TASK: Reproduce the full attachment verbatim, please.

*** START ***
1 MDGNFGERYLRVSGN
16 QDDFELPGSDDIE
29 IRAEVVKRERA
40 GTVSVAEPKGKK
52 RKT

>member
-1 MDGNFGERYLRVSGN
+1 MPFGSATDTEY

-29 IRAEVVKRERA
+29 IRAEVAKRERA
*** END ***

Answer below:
1 MDGNFGERYLRVSGN
16 QDDFELPGSDDIE
29 IRAEVVKRERA
40 GTVSVAEPKGKK
52 RKT

>member
-1 MDGNFGERYLRVSGN
+1 MPFGSATDTEY

-29 IRAEVVKRERA
+29 IRAEVAKRERA